As time passes with a rolling admissions process, your chance of gaining admission decreases, due to more and more spots being filled with students, and more applicants continue to be considered. Besides this factor of increasing competition, there is also peace of mind when you have received an offer early. Let’s consider each step of the application process in detail now, in light of timing.

Early MCAT

You should take the MCAT at least a few months before applying, as you want to get your scores back in time for the application portals opening or the earliest dates that you can submit them. The exact date for application submissions may vary each year but will likely be sometime in the first week of June. You may need to retake the MCAT, and therefore, having this built-in time for a retake is advisable. You are allowed to take the MCAT up to three times in one year; although, it is generally advised to not retake more than two times if possible. Taking the MCAT later during the summer will put you behind in the application process. Many applicants have already received interview invitations by that point, and some have already been extended offers of admission, as the admission cycle progresses. Most medical schools will only consider a complete application and do not offer interview invitations until your MCAT scores and the rest of your application are received, so timing your MCAT is essential for timing your application.

Early Applications

Make sure you start working on your AMCAS (MD)/AACOMAS (DO)/TMDSAS (Texas schools) primary applications as soon as possible, and immediately after taking the MCAT if you didn’t have time for this before you took the MCAT. It takes a few months to get the applications put together, so you should ideally start about two months before June 1 to fill out the applications or at least gather the required information and start working on your personal statement and essays as possible. For the secondary applications, you can find the old essay prompts online, such as on the SDN Forum pages for previous application cycles, and use those to prepare and plan your essays. The online application portals are made available generally around May 1 each year, although they may not be able to be submitted until later in the month at the earliest. It is recommended to submit your completed applications (AMCAS/AACOMAS/TMDSAS) within the first week after you receive your MCAT scores. It is critical to submit your applications as early as possible.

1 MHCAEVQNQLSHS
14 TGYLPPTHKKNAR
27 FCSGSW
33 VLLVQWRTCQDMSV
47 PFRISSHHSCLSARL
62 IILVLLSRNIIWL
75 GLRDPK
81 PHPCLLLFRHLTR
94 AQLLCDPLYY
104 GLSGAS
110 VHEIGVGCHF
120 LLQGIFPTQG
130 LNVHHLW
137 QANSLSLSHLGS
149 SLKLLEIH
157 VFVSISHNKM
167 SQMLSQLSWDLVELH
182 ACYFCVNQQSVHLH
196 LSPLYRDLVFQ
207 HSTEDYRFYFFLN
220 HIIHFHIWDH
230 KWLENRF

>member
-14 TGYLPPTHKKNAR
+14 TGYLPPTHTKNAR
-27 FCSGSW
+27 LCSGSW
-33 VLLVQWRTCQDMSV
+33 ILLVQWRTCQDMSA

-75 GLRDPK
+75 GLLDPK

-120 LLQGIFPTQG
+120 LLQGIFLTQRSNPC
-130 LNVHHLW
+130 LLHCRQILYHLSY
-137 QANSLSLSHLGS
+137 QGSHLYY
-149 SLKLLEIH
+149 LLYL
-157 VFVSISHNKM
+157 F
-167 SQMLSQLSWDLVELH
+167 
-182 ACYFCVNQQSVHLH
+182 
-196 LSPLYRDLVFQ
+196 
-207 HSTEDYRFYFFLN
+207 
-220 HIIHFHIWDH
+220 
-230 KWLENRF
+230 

Early Secondaries

Fill out all secondary applications received from the medical schools immediately and try to return them within less than seven days, ideally within two days, along with the money and other information they require you to submit. Turn these around as fast as possible, and advance preparation does help with this. Some secondaries are more involved than others, and the majority do cost money. Do not procrastinate. To obtain early interviews, turning these around quickly is a must!

Early Interviews

If you have done the previous three steps expediently (early MCAT, early application, fast turnaround of secondaries), then it increases your chances of getting interview invitations very early and having the opportunity to interview during the first few weeks of the interview cycle, maybe even during the beginning of the school’s interview cycle. Try to pick the earliest day possible for interviewing that the school offers. Ideally, you want the first day available on their schedule to interview, but realistically the first few weeks of interviewing are all excellent.

Early Offers

Many medical schools extend offers within two to three weeks. However, the notification time varies greatly from school to school. Some take only a few days (literally) and others take up to six months.

Why the Hurry?

You should know the answer to this question by now. If not, re-read this post again from the beginning! Do yourself a favor and do things early. It’s the one factor of your application you have complete control over – and it really pays off!

Early Decision Program (EDP)